Abstract - This paper compares the semantically meaningful machine learning algorithms with the black box models. The machine learning models are applied to a real world wearable dataset for biometric identification of individuals. The semantically meaningful decision tree is compared with more accurate black-box models such as neural networks, random forest, and support vector machines. The paper further explores the possibility of using unsupervised learning that uses linear distances for separating the categories. Since the distance from the center is used to delineate the clusters, the centroids of the unsupervised clusters provide a semantic profile of the categories. The crisp K-means clustering is enhanced with evolutionary algorithms that primarily uses the distance from the center as the primary criteria, but nudges the clustering towards known classification using a semi-supervised penalty. Finally, the use of rough sets is shown to provide notable semantic information with the help of the three-way decision principle.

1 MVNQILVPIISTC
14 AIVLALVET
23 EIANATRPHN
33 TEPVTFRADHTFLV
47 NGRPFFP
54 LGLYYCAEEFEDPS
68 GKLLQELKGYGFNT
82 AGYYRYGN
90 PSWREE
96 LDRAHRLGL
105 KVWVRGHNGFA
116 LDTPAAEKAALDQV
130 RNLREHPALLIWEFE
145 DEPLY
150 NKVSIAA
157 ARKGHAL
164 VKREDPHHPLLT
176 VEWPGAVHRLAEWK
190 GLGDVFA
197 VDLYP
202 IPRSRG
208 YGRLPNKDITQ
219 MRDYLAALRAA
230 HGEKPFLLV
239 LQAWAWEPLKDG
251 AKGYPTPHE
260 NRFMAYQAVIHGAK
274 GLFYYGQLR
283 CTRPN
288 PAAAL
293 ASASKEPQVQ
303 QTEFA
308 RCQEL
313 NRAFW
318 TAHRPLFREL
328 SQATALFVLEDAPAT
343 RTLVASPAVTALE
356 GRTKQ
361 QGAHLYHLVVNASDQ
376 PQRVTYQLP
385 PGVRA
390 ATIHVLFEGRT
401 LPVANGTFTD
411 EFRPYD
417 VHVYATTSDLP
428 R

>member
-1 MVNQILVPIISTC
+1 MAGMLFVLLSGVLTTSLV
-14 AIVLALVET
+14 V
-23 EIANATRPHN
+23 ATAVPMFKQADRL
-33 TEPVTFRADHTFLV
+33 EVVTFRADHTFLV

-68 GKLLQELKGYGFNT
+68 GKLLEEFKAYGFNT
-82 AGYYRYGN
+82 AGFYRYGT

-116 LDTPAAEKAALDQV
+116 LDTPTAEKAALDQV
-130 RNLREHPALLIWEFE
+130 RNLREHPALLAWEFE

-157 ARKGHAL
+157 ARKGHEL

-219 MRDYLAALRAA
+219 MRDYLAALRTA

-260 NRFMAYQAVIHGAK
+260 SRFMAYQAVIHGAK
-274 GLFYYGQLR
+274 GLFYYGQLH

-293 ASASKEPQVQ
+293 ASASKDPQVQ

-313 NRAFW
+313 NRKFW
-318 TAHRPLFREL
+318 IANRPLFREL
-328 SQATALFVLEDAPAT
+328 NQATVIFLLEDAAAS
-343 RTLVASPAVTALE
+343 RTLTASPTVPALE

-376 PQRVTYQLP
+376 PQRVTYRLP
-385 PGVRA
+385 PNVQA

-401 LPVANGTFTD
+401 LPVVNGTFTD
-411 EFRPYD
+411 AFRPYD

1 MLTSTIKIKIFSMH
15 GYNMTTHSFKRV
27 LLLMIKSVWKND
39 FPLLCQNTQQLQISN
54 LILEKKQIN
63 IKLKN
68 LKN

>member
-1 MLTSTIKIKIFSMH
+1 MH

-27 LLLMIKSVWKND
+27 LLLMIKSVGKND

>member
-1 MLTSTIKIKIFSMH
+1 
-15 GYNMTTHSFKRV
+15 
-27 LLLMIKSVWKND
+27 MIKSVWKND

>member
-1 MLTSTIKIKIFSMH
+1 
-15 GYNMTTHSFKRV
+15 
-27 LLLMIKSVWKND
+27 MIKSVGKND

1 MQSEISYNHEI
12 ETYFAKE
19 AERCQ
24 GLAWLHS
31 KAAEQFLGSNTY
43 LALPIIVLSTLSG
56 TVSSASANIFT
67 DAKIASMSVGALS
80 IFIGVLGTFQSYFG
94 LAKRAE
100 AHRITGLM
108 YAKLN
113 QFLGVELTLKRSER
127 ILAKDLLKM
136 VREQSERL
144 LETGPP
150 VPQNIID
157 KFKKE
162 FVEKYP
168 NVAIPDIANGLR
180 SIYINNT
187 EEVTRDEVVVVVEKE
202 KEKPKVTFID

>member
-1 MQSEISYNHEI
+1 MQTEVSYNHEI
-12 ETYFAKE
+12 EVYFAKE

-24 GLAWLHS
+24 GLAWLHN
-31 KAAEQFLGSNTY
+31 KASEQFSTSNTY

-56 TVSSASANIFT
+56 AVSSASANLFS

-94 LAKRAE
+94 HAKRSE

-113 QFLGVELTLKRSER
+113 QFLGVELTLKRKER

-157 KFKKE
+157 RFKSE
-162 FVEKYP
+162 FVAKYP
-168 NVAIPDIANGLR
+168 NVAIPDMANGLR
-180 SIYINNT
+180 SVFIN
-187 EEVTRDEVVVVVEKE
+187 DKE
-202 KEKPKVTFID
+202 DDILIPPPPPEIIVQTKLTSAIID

Abstract - The interaction between features, or attributes, of a dataset forms a major topic in machine learning and data mining. In particular, a wide range of methods have been established for feature selection, ranking, and grouping. Amongst these, fuzzy rough set based feature selection (FRFS) has been shown to be highly effective at reducing dimensionality for real-valued datasets while retaining attribute semantics. In fuzzy rough sets, the concept of crisp equivalence classes is extended by fuzzy similarity relations, and real- valued similarity measures can be captured between data instances in terms of their attribute values. Therefore, it is desirable to study the aggregation of fuzzy similarity relations to reflect the interactions between attributes. This paper presents an approach that employs OWA aggregation of fuzzy similarity relations to better perform FRFS. A high degree of modelling flexibility is provided by choosing the stress function in OWA. Experimental studies demonstrate that through using different stress functions, different features may be selected; and that given an appropriate stress function, the quality of selected features can improve over that achievable by the state-of-the-art FRFS, in performing classification tasks.